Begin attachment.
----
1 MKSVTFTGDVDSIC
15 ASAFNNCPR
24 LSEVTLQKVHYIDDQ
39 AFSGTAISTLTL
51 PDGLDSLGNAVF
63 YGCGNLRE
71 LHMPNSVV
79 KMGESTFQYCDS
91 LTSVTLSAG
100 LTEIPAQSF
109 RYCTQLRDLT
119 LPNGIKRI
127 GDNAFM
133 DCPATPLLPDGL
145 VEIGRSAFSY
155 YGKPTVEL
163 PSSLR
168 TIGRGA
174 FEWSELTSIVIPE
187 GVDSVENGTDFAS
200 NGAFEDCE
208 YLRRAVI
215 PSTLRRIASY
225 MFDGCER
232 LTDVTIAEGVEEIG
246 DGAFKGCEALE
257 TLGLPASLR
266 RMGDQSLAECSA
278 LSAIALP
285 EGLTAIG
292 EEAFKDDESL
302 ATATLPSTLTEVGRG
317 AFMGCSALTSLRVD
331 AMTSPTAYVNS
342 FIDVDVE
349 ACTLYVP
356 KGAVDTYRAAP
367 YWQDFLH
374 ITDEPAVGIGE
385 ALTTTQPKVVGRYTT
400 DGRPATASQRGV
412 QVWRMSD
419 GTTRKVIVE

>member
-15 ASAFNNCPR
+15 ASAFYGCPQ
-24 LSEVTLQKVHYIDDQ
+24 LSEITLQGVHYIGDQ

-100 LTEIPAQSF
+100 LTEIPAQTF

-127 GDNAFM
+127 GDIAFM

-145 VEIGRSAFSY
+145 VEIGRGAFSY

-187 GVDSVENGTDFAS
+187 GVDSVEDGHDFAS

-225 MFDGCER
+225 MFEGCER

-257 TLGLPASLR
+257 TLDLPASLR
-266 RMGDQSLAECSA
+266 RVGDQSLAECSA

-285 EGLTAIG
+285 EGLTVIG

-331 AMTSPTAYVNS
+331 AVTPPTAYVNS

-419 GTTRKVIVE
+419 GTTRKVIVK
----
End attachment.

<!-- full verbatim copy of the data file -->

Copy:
1 MKSVTFTGDVDSIC
15 ASAFNNCPR
24 LSEVTLQKVHYIDDQ
39 AFSGTAISTLTL
51 PDGLDSLGNAVF
63 YGCGNLRE
71 LHMPNSVV
79 KMGESTFQYCDS
91 LTSVTLSAG
100 LTEIPAQSF
109 RYCTQLRDLT
119 LPNGIKRI
127 GDNAFM
133 DCPATPLLPDGL
145 VEIGRSAFSY
155 YGKPTVEL
163 PSSLR
168 TIGRGA
174 FEWSELTSIVIPE
187 GVDSVENGTDFAS
200 NGAFEDCE
208 YLRRAVI
215 PSTLRRIASY
225 MFDGCER
232 LTDVTIAEGVEEIG
246 DGAFKGCEALE
257 TLGLPASLR
266 RMGDQSLAECSA
278 LSAIALP
285 EGLTAIG
292 EEAFKDDESL
302 ATATLPSTLTEVGRG
317 AFMGCSALTSLRVD
331 AMTSPTAYVNS
342 FIDVDVE
349 ACTLYVP
356 KGAVDTYRAAP
367 YWQDFLH
374 ITDEPAVGIGE
385 ALTTTQPKVVGRYTT
400 DGRPATASQRGV
412 QVWRMSD
419 GTTRKVIVE

>member
-15 ASAFNNCPR
+15 ASAFYGCPQ
-24 LSEVTLQKVHYIDDQ
+24 LSEITLQGVHYIGDQ

-100 LTEIPAQSF
+100 LTEIPAQTF

-127 GDNAFM
+127 GDIAFM

-145 VEIGRSAFSY
+145 VEIGRGAFSY

-187 GVDSVENGTDFAS
+187 GVDSVEDGHDFAS

-225 MFDGCER
+225 MFEGCER

-257 TLGLPASLR
+257 TLDLPASLR
-266 RMGDQSLAECSA
+266 RVGDQSLAECSA

-285 EGLTAIG
+285 EGLTVIG

-331 AMTSPTAYVNS
+331 AVTPPTAYVNS

-419 GTTRKVIVE
+419 GTTRKVIVK